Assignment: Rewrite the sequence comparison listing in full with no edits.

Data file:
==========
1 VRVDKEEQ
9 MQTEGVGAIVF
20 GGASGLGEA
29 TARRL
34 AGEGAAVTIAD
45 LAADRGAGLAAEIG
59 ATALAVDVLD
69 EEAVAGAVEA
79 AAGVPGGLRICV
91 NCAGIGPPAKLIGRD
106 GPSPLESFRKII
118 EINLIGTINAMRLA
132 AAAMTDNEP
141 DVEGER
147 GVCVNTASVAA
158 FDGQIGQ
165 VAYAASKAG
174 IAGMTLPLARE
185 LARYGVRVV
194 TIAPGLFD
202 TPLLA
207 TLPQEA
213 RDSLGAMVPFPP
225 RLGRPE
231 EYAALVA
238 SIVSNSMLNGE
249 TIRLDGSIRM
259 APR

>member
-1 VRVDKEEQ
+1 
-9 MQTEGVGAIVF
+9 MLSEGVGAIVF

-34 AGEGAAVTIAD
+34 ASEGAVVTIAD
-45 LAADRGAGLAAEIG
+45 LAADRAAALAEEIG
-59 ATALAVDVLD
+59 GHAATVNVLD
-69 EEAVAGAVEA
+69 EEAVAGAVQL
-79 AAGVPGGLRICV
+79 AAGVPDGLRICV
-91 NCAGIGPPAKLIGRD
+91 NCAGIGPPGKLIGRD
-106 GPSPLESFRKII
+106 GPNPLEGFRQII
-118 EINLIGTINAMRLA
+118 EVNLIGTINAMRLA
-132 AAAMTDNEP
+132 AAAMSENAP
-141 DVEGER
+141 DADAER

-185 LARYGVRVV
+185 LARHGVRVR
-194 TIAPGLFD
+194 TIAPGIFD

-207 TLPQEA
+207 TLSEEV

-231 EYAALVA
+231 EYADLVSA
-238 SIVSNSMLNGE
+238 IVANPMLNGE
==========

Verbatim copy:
1 VRVDKEEQ
9 MQTEGVGAIVF
20 GGASGLGEA
29 TARRL
34 AGEGAAVTIAD
45 LAADRGAGLAAEIG
59 ATALAVDVLD
69 EEAVAGAVEA
79 AAGVPGGLRICV
91 NCAGIGPPAKLIGRD
106 GPSPLESFRKII
118 EINLIGTINAMRLA
132 AAAMTDNEP
141 DVEGER
147 GVCVNTASVAA
158 FDGQIGQ
165 VAYAASKAG
174 IAGMTLPLARE
185 LARYGVRVV
194 TIAPGLFD
202 TPLLA
207 TLPQEA
213 RDSLGAMVPFPP
225 RLGRPE
231 EYAALVA
238 SIVSNSMLNGE
249 TIRLDGSIRM
259 APR

>member
-1 VRVDKEEQ
+1 
-9 MQTEGVGAIVF
+9 MLSEGVGAIVF

-34 AGEGAAVTIAD
+34 ASEGAVVTIAD
-45 LAADRGAGLAAEIG
+45 LAADRAAALAEEIG
-59 ATALAVDVLD
+59 GHAATVNVLD
-69 EEAVAGAVEA
+69 EEAVAGAVQL
-79 AAGVPGGLRICV
+79 AAGVPDGLRICV
-91 NCAGIGPPAKLIGRD
+91 NCAGIGPPGKLIGRD
-106 GPSPLESFRKII
+106 GPNPLEGFRQII
-118 EINLIGTINAMRLA
+118 EVNLIGTINAMRLA
-132 AAAMTDNEP
+132 AAAMSENAP
-141 DVEGER
+141 DADAER

-185 LARYGVRVV
+185 LARHGVRVR
-194 TIAPGLFD
+194 TIAPGIFD

-207 TLPQEA
+207 TLSEEV

-231 EYAALVA
+231 EYADLVSA
-238 SIVSNSMLNGE
+238 IVANPMLNGE